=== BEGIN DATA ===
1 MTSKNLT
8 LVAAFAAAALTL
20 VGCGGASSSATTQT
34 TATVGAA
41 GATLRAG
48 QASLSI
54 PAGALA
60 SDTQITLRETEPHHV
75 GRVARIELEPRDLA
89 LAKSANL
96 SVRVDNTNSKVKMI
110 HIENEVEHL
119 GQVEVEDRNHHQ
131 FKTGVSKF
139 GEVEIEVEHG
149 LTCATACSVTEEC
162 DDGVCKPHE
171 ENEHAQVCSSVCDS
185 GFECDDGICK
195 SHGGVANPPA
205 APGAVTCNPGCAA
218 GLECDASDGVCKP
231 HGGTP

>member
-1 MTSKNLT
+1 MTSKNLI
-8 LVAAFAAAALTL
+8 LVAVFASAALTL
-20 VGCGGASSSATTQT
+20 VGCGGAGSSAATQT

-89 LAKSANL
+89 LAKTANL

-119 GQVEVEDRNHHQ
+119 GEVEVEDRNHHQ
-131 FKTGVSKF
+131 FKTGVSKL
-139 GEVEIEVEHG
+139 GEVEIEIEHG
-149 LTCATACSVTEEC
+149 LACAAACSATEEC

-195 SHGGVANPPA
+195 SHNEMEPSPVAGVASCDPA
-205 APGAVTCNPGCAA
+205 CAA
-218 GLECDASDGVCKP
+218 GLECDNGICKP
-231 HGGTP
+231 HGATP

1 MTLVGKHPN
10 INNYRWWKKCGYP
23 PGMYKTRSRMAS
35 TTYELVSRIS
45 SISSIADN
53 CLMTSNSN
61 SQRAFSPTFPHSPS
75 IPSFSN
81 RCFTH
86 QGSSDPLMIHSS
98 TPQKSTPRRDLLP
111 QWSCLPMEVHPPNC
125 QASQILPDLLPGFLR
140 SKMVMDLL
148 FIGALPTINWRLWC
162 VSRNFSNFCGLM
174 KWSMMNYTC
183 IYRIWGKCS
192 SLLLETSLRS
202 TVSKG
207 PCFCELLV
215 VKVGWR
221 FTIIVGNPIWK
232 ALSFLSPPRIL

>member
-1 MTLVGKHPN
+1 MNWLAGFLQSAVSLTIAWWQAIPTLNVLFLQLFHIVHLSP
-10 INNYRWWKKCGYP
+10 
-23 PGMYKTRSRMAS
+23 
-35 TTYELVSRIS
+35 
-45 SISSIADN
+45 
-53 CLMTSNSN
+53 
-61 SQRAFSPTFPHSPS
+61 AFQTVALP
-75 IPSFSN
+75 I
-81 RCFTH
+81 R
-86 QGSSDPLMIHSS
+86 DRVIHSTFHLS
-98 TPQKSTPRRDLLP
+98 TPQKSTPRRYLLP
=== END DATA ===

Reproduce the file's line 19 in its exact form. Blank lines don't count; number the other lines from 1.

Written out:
185 GFECDDGICK